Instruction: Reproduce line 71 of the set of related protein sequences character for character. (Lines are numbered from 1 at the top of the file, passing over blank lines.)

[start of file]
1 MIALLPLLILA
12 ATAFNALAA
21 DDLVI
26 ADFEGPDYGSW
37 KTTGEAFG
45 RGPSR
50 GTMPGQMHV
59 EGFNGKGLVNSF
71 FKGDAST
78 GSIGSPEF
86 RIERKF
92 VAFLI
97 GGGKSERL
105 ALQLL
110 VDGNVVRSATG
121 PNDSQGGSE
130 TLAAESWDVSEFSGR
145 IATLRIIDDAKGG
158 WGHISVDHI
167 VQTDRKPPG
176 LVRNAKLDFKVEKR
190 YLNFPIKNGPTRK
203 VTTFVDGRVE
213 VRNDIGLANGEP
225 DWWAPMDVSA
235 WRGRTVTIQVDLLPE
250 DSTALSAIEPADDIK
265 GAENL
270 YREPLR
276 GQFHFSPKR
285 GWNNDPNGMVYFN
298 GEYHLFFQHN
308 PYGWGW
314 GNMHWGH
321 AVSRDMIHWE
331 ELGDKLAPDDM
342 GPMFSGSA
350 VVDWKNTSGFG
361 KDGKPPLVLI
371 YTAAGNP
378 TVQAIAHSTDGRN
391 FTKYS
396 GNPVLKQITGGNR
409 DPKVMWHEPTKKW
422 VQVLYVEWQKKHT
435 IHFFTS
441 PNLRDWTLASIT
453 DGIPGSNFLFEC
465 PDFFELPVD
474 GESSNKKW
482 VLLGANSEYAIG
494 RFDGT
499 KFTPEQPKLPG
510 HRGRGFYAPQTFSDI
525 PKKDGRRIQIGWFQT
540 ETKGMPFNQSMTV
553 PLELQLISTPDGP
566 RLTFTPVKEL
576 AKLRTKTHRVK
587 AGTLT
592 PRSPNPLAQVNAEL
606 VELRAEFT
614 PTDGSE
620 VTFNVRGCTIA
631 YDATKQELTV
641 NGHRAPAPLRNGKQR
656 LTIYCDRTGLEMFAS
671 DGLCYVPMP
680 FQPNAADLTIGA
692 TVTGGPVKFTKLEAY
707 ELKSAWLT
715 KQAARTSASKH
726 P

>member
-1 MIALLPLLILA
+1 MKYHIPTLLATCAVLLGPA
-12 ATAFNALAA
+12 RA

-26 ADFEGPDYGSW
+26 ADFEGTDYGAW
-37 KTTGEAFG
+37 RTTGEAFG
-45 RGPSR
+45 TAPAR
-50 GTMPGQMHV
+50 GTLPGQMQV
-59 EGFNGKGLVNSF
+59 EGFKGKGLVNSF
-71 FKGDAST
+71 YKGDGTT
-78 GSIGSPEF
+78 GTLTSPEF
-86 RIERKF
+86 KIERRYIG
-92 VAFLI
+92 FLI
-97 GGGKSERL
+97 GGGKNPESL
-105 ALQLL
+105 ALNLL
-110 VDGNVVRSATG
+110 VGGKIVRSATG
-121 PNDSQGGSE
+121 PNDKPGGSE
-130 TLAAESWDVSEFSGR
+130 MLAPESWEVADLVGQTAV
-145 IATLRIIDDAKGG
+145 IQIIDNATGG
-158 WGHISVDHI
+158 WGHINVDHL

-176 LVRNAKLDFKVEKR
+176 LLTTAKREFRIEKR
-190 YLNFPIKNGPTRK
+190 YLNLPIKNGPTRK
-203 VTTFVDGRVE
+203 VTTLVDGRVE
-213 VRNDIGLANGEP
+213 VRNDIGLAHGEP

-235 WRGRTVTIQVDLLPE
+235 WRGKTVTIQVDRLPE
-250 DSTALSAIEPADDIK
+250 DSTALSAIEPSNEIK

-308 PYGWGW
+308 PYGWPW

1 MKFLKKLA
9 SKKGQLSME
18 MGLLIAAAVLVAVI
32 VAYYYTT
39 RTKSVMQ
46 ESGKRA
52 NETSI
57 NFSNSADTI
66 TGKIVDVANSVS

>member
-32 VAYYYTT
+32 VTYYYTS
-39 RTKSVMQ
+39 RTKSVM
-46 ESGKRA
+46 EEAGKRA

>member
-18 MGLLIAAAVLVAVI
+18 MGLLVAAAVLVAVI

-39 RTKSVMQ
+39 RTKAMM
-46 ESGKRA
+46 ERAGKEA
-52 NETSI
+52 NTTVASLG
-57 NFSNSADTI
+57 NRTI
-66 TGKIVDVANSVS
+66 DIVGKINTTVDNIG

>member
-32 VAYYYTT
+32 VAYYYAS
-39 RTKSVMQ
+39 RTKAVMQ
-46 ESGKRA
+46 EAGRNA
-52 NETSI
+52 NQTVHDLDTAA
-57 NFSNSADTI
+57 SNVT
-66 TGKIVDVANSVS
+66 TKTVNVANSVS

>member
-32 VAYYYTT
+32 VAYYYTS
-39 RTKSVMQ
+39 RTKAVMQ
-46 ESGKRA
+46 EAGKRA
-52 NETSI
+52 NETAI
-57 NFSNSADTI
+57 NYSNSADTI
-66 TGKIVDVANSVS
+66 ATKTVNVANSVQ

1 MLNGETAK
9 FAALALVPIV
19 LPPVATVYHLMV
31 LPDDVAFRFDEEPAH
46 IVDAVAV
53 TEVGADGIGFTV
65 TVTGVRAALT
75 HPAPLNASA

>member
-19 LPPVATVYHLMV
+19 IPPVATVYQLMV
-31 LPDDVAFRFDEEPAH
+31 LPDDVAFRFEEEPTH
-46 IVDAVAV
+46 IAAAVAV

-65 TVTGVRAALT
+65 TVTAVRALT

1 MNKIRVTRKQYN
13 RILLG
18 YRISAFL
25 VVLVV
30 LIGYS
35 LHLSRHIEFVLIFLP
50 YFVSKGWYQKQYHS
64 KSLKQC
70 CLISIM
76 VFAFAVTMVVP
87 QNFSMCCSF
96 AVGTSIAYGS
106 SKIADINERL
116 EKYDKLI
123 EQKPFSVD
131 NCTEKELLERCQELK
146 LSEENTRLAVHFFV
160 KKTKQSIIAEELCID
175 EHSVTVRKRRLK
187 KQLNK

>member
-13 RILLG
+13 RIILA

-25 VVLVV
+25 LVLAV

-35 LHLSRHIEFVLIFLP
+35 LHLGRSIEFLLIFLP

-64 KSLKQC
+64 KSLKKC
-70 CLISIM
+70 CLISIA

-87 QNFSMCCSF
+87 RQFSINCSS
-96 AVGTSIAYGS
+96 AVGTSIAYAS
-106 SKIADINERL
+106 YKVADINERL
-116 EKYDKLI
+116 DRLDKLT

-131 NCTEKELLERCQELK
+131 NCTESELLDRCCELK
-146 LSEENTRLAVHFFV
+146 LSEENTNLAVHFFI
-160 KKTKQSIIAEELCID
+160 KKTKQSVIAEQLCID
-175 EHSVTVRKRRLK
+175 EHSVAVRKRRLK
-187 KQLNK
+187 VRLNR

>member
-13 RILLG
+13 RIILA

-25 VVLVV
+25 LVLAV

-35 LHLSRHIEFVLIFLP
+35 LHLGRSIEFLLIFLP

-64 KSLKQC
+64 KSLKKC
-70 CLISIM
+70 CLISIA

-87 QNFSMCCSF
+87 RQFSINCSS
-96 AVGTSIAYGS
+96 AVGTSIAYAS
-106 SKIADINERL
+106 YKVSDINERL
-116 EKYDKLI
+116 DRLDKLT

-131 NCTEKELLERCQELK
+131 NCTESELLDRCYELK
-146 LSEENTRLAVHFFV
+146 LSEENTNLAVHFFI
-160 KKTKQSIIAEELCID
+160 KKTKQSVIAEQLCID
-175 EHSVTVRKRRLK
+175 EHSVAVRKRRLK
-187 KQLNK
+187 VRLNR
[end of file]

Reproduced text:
707 ELKSAWLT